Please welcome my friend, Chris Vonada for the next in his series on the building blocks of relationships. Go to his site www.chrisvonada.com to learn more about Chris, his books and his writing ministry. Visit him often.
I was reading an interesting book recently, "The Macintosh Way" by Guy Kawasaki. Guy was the Chief Evangelist with Apple's Macintosh Division back in the early days of this computer's development. Guy is an interesting and entertaining person, and he writes an excellent book about how to engage with the various people that you will encounter in the business world. The meat and potatoes of this book is doing business the Macintosh way, served up on two plates: Doing things right, and doing the right thing.
The history of how the venerable Mac came about is a pretty remarkable story. The computer was designed and produced for market without any software. Sounds crazy? Check it out, The Macintosh Way works! Apple provided a platform for creative people to work in. Their business model works because it empowered people to do what they do best... create. Apple didn't tell people what to create or how to do it, they simply provided a better tool to accomplish the task at hand. The Mac is simply a tool to achieve.
So what does all of that have to do with relationships, and particularly support? Everything!
"The best allies work freely and enthusiastically with you because they believe in your dream. The worthless ones want to be paid for their efforts. If someone doesn't believe in your dream enough to take a risk, he will fail you anyway." GK.
The most incredible part of The Macintosh Way is they accomplished taking a new, unknown computer to a top seller, enlisting a group of volunteers to develop the software for their product with virtually no internal support structure. They didn't enlist a cadre of support personnel and engineers to help out. Instead, they relied on user groups to serve this function. The user groups were established outside the Apple bubble. The people creating with the Macintosh started sharing information and knowledge freely as they encountered a need, fulfilling an important service to the Apple community. Cumulatively, we all benefited and learned a new way.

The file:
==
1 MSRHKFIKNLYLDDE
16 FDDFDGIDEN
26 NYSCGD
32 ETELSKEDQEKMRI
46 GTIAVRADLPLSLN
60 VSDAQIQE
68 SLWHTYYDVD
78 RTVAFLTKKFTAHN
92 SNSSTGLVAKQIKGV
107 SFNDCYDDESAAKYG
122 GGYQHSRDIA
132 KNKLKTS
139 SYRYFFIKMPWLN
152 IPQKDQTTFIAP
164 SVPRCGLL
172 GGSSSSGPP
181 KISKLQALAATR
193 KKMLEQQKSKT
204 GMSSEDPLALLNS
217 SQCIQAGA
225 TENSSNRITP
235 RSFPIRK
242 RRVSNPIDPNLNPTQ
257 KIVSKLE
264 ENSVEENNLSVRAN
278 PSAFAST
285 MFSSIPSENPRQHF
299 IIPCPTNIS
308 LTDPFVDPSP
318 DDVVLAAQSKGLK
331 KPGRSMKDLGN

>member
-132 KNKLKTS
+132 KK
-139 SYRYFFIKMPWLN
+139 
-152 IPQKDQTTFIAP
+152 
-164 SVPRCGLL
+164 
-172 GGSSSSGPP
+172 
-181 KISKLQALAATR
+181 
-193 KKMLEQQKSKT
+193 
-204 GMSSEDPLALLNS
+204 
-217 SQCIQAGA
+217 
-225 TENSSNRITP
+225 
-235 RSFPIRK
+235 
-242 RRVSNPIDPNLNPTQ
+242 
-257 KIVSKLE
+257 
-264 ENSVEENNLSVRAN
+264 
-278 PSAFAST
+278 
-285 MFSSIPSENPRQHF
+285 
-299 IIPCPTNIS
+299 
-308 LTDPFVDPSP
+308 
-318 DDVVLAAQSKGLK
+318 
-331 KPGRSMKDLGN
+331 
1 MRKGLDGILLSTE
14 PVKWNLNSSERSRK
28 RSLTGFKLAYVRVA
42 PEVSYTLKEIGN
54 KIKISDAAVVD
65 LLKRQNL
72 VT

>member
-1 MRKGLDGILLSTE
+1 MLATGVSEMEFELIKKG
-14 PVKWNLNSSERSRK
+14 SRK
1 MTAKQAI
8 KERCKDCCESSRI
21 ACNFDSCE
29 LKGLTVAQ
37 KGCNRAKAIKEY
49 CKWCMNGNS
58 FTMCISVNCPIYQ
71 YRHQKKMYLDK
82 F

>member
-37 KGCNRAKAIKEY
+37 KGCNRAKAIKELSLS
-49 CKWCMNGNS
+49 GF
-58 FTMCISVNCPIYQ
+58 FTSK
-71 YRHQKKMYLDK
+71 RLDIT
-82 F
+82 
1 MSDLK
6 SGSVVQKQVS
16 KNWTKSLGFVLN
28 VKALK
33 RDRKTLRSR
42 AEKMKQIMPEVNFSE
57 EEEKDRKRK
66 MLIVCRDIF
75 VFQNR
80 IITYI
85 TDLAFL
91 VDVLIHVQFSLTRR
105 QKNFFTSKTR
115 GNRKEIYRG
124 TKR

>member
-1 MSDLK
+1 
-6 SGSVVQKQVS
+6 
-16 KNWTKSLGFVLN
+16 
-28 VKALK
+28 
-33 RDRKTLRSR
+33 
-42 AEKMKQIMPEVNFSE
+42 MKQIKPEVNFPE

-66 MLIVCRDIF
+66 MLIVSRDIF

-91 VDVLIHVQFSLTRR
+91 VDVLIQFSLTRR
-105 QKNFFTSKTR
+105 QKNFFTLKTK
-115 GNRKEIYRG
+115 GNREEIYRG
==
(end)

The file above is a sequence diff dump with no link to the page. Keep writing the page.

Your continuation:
Speaking of "The Way," Jesus says in the Bible that He is "The way, the truth and the life". John 14:6
In the book of Acts, the movement of believers in Jesus became known as The Way. There weren't any "Christians" back then, only The Way. There was just one way. As far as Jesus is concerned, there is still only one way. Pretty cool!
Remember, God didn't put us all here to walk through life alone. As a body of believers we work together to help support each other's needs. Maybe think of your small group as a user group. They serve to facilitate and support you in your relationships. Trouble in your marriage? Lean in on your user group. They're there for a reason. Accountability? A user group will help you stay on track. Need help when you're sick or your car breaks down? That's what friends are for, right? A good user group or circle of friends will help to keep you moving forward in the right direction.
Support functions to take us to a place far beyond where we could go individually. When I think of support my first thought is helping someone in need. The Macintosh support groups pioneered answering the question before I ever even asked it. How? Well, if I was an applications developer I would be able to go to the support community, describe the issue that I was facing and generally find someone who had encountered a similar issue, and they either provided assistance in real time, or I would find the solution posted in a community board. The uber (Deutsch) cool thing about life is that we're not on the learning curve. Somewhere in the body of believers that connect us together we can find someone with wisdom that is relevant to our issue. Someone who can guide us through it. I like that.
Final thought there for today... In our closest relationships, marriage, for example, we can achieve way more together than we ever could individually. How? Well, consider a couple that identifies their strengths and weaknesses. For instance, suppose that I'm really good at and enjoy cooking (I would like to think so!) while you're really thrive on and are excellent at planning. If I leave the planning up to you and you leave the cooking up to me we're both way happy and achieving awesomeness. While we technically may not individually need support to cook and plan, whenever we work together God's hand is in the mix and we're making beautiful music together (or cake, vacation plans, or whatever else we want to make). You catching my drift...